Mind you, I’m no sage. I don’t know what the future will hold, and I don’t think anyone else does, either. What we can learn from, however, is the experiences of those who have come before. So much static history is lost, and remains undocumented or fragmented. Shows like this are important so we can listen to living bits of history, and remember that we are not alone in our daily lives, in our struggles, in our fandoms. That rich fabric of intersecting narratives, when coupled with the many talented authors, editors, and artists present at this convention, gives me hope. That’s a pretty damn cool feeling to walk away with, and I can’t wait for what’s to come.

Lastly, I want to give one final shout-out to how amazing the guests of honor, Kelly Sue DeConnick and Amal El-Mohtar, are. If you haven’t had the opportunity to check out their work, please do so. There is nothing more fabulous than being able to congratulate them on their success, and I’m certain both will continue to be icons in their fields. They are incredible, lovely people, and I wish them well. Huzzah!

Caffeinated Beverages Consumed: More than I needed, but less than I care to admit.
Work-Out Minutes Logged Yesterday: Hunting Pokemon
In My Ears: Silence. (Seriously, noise-cancelling headphones are the bomb.)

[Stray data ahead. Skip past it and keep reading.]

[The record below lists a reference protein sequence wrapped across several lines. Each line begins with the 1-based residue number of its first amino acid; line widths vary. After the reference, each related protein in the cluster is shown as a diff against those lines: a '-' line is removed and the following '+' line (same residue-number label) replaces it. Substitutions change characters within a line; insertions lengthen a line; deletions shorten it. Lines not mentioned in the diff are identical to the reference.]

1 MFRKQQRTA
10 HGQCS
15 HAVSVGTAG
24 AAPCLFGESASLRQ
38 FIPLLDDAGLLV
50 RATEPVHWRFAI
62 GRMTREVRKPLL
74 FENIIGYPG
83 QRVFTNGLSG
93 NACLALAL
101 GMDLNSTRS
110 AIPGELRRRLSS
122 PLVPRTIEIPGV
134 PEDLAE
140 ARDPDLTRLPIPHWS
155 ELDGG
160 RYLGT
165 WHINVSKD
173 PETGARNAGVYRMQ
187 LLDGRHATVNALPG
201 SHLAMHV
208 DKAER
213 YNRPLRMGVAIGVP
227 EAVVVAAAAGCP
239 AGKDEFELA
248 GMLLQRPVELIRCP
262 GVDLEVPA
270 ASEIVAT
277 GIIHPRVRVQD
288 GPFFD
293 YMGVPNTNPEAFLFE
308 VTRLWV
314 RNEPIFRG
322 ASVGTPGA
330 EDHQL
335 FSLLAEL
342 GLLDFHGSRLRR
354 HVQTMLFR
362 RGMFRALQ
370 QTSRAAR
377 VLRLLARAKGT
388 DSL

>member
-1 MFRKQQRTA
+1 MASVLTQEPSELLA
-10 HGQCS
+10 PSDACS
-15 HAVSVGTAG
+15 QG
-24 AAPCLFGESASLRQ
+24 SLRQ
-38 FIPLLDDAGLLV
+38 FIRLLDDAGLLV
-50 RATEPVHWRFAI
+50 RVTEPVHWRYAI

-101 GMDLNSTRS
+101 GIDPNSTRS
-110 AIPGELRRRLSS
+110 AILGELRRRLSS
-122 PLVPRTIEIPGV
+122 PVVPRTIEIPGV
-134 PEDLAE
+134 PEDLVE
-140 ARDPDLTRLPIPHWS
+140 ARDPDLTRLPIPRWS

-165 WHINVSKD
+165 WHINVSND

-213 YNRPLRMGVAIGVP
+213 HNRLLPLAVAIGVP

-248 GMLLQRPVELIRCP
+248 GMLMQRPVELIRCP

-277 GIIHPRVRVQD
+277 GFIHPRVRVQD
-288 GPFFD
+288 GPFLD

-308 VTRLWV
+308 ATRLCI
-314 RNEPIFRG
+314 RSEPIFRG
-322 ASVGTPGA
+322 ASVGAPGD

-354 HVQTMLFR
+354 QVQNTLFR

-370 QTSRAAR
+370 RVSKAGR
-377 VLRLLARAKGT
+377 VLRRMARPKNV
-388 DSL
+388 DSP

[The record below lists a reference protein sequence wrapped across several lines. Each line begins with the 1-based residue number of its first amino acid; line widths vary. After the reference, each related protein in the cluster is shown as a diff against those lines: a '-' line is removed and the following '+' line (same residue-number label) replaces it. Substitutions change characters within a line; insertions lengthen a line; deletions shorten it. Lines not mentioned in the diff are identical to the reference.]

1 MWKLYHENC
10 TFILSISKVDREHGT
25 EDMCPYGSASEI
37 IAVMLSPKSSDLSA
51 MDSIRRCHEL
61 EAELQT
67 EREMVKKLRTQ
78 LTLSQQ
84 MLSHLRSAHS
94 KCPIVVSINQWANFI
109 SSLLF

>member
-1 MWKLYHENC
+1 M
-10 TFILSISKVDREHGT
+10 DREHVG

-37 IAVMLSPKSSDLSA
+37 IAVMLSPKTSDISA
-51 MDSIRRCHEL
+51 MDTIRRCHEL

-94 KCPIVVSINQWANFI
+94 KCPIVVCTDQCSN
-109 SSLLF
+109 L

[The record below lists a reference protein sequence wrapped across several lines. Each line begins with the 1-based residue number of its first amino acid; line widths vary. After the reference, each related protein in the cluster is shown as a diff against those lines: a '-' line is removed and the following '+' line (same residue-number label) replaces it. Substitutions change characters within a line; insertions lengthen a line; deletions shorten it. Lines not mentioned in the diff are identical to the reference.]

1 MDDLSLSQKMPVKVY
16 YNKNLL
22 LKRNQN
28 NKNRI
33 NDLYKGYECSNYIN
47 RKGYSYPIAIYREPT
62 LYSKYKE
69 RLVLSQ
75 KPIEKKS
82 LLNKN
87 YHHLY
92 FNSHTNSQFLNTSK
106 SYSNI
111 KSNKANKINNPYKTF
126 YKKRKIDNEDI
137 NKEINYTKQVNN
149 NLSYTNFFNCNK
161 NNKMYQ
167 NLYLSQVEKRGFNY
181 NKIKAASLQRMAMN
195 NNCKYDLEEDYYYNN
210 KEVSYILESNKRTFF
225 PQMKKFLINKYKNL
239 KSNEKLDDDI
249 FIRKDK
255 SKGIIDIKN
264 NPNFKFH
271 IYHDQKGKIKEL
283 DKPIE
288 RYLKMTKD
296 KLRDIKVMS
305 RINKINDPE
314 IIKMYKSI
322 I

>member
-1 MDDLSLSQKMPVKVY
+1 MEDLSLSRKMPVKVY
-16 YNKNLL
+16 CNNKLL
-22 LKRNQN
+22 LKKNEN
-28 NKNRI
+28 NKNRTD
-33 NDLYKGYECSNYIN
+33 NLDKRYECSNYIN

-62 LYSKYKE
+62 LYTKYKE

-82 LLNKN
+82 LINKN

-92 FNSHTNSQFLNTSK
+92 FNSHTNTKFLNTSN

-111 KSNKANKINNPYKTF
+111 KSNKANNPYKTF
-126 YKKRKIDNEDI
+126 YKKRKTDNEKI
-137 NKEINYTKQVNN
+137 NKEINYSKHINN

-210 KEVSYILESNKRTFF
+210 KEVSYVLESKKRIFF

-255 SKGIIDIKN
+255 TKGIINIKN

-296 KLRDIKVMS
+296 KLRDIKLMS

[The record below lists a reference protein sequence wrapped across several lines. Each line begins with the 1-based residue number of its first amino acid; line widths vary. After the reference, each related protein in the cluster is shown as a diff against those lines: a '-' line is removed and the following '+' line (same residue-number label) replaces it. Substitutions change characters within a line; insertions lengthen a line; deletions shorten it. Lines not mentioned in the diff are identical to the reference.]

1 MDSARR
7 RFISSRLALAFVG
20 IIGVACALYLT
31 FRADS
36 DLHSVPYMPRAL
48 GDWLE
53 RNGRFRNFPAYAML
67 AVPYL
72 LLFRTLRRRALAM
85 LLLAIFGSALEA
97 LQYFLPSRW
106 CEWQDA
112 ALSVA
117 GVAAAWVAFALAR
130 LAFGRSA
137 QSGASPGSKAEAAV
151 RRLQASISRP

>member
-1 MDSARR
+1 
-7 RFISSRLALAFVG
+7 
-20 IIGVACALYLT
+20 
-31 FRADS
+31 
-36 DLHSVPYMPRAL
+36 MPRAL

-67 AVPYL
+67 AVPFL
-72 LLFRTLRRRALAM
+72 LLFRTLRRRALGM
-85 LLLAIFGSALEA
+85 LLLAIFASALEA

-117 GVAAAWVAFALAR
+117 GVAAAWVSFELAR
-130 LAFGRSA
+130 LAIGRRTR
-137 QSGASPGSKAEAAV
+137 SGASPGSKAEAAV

Game Last Played: Pokemon Go
Book Last Read: Kim Stanley Robinson’s Aurora
Movie/TV Show Last Viewed: La Belle et la Bete.
Latest Artistic Project: Make Art Not War 2017 Challenge and Rules
Latest Releases: In Volo’s Wake for Dungeons & Dragons 5th Edition, Unknown Armies Books 1-3, and Kobold Guide to Gamemastering.
Current State of Projects: Read my latest project update. New project update coming when I get time.

Monica Valentinelli is a writer, editor, and game developer. Her portfolio includes stories, games, comics, essays, and pop culture books.

In addition to her own worlds, she has worked on a number of different properties including Firefly, Vampire: the Masquerade, Shadowrun, Hunter: the Vigil, Brandon Sanderson’s Mistborn, and Robert E. Howard’s Conan.

Looking for Monica’s books and games that are still in print? Visit Monica Valentinelli on Amazon’s Author Central or a bookstore and game store near you.

Want to Interview or Hire Me? Send Fan Mail?

Would you like to hire me? Because my projects and manuscripts are in flux, I am always open to discussing new opportunities with publishers and studios. As a full-time writer, I spend a portion of my time seeking new gigs–so don’t be afraid to reach out. If you’re interested, please e-mail me via my Contact Page. I typically reply to work-related e-mails within one-to-two business days.